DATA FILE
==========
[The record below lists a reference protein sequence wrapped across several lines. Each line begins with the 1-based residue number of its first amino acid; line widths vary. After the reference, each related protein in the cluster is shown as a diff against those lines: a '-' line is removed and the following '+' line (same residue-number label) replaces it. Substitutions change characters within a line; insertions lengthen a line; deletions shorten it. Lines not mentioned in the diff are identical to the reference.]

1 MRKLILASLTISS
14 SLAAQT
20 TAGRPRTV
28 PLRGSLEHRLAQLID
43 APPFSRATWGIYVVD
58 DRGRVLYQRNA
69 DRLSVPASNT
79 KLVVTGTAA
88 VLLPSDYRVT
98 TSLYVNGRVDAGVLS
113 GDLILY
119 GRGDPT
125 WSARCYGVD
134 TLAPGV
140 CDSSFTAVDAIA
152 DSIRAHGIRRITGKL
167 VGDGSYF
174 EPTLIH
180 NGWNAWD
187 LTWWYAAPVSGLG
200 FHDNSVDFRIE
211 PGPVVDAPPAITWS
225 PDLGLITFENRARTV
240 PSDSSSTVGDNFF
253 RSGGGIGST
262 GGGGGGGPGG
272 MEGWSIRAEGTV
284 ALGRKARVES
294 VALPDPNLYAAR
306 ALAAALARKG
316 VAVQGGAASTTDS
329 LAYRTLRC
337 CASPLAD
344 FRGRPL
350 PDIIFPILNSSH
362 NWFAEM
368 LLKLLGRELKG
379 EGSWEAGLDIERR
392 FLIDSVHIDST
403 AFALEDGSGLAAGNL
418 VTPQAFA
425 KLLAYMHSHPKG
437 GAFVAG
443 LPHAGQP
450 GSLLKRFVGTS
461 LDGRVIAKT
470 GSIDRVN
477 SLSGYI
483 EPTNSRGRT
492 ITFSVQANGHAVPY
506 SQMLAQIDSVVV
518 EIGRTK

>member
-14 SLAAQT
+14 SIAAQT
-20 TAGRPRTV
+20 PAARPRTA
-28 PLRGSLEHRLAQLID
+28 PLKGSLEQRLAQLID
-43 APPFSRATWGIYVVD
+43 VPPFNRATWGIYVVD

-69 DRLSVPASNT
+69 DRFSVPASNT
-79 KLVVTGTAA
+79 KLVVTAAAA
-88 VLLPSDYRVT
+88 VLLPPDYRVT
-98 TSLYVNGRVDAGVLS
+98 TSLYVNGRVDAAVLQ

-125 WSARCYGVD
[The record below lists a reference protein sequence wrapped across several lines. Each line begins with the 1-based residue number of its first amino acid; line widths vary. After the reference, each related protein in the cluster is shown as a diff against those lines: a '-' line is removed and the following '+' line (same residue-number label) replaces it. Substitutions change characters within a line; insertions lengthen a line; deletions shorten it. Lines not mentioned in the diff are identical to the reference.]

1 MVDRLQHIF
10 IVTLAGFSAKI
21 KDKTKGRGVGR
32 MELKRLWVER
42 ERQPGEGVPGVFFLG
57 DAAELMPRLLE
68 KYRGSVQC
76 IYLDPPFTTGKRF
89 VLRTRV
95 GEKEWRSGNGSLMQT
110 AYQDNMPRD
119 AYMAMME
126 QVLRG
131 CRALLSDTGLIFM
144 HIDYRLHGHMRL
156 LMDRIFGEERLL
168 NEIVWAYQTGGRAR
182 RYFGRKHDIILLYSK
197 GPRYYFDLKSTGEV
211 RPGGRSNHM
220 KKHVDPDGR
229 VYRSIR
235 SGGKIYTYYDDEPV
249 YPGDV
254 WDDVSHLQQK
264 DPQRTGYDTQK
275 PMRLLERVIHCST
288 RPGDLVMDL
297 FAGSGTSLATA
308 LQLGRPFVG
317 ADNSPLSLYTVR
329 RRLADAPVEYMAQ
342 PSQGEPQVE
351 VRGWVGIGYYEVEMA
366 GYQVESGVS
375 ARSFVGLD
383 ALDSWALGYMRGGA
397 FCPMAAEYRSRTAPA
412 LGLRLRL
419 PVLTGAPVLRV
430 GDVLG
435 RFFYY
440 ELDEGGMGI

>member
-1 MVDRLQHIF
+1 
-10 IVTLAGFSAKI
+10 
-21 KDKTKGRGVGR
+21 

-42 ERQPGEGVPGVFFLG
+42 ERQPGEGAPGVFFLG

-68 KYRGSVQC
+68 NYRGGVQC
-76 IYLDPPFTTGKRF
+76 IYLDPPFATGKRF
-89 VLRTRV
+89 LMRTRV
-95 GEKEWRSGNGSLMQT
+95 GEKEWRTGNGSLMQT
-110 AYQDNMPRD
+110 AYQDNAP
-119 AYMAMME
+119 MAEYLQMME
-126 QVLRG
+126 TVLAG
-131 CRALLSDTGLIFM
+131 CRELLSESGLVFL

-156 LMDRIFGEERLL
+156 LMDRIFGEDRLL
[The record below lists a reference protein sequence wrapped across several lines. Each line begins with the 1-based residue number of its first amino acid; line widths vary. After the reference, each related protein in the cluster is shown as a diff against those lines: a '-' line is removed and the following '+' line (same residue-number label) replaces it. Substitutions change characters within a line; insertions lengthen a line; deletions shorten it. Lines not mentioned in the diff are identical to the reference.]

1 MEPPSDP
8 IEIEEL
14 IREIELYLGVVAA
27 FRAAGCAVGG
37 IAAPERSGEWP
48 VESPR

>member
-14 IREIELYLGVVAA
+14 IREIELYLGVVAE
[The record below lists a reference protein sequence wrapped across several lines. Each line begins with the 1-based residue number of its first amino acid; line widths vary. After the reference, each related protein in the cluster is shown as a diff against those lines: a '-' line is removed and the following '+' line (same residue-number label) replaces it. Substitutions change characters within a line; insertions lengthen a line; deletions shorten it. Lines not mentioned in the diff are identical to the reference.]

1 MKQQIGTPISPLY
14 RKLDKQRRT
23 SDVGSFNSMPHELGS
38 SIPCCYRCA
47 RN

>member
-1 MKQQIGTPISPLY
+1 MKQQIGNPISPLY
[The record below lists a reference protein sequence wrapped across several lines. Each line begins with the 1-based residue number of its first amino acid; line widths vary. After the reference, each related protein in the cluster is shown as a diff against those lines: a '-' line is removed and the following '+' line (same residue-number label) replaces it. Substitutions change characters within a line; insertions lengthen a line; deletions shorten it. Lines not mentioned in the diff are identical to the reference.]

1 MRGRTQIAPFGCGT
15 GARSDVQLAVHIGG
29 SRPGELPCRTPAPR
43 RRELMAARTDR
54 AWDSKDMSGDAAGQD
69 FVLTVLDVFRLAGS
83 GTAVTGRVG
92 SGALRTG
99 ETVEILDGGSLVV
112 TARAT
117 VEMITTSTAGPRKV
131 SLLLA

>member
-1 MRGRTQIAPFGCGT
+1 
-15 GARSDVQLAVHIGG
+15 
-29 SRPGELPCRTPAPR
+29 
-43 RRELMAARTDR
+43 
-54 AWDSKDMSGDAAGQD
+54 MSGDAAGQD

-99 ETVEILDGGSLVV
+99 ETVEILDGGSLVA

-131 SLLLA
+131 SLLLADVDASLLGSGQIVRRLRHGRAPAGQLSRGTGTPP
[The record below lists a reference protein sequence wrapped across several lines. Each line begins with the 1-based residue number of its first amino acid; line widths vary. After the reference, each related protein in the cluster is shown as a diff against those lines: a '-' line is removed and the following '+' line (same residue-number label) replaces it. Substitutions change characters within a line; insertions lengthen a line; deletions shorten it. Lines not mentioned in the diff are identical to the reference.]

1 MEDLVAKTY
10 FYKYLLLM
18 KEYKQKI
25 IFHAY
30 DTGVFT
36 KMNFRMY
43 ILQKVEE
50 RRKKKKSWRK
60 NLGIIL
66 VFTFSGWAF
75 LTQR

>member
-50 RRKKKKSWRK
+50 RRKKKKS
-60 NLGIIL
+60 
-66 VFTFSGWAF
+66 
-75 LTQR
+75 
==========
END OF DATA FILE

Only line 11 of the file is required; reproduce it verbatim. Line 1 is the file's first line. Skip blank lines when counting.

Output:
98 TSLYVNGRVDAGVLS